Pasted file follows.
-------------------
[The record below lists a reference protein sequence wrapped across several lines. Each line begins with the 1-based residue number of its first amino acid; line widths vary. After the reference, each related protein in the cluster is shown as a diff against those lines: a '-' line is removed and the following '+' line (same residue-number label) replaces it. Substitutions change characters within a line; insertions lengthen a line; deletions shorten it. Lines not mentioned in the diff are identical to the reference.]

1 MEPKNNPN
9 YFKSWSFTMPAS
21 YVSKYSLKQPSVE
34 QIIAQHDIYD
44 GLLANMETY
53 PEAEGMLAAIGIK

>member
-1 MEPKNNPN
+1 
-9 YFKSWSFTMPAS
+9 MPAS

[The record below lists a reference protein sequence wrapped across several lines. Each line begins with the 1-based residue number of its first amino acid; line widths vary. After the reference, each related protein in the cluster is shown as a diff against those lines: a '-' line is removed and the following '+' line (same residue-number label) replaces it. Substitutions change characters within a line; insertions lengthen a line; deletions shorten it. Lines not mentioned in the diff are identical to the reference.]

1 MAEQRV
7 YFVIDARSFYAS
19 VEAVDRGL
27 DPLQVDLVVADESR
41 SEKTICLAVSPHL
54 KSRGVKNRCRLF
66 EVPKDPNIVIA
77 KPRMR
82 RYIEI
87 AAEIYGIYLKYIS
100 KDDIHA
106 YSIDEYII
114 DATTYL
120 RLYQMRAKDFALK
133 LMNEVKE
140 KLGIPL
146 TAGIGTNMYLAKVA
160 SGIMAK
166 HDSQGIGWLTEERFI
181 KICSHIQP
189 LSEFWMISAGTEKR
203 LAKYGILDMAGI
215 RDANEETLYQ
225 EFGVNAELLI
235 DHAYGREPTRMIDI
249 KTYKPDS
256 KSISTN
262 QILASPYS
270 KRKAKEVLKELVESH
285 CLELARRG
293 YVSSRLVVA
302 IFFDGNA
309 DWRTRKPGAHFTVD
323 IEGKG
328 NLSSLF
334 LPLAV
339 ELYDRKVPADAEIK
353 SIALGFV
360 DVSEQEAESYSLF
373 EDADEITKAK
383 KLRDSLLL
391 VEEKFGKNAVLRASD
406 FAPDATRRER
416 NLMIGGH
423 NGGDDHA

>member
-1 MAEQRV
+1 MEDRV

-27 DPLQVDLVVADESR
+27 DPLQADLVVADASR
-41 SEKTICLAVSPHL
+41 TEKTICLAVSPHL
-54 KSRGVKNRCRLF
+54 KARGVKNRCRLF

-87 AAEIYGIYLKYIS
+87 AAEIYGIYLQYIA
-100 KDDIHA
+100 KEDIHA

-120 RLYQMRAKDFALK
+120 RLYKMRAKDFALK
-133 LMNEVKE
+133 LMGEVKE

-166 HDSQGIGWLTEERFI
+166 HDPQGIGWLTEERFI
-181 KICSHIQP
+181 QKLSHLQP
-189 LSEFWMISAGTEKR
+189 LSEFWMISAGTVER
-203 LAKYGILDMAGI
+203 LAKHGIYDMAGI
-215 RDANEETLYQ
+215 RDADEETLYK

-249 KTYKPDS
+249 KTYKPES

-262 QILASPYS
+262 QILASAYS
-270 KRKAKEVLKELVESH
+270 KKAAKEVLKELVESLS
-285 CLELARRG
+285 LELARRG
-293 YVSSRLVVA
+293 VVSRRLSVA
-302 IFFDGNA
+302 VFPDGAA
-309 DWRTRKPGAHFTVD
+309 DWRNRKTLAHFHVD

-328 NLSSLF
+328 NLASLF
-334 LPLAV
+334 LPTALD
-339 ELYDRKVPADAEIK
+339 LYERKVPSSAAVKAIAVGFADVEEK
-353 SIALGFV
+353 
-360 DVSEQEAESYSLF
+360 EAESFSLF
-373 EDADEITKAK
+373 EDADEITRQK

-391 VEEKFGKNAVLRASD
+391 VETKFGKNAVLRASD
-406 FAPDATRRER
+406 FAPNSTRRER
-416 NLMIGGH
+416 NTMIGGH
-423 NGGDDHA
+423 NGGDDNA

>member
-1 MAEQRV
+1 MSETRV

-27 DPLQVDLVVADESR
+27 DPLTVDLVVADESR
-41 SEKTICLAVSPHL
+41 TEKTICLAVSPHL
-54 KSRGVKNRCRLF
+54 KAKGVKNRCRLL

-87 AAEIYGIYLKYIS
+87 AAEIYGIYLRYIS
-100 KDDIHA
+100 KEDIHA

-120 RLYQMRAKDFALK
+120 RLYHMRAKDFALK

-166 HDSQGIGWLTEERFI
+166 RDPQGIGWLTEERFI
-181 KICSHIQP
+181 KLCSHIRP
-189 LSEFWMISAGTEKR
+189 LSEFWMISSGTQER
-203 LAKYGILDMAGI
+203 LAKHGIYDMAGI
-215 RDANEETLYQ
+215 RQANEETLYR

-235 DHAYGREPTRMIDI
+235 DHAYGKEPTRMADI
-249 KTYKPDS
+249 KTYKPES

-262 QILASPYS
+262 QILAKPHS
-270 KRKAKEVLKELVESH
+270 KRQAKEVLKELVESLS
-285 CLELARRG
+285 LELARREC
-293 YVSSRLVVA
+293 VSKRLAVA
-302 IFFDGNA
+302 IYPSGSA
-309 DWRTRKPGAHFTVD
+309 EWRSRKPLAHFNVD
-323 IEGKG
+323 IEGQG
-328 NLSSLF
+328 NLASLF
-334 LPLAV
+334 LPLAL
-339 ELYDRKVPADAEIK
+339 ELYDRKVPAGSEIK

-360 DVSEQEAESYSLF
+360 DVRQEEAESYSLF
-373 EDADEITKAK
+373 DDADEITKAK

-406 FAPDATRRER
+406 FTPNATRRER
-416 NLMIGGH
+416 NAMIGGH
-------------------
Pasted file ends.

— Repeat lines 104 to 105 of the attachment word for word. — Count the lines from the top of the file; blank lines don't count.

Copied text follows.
-339 ELYDRKVPADAEIK
+339 LYERKVPSSAAVKAIAVGFADVEEK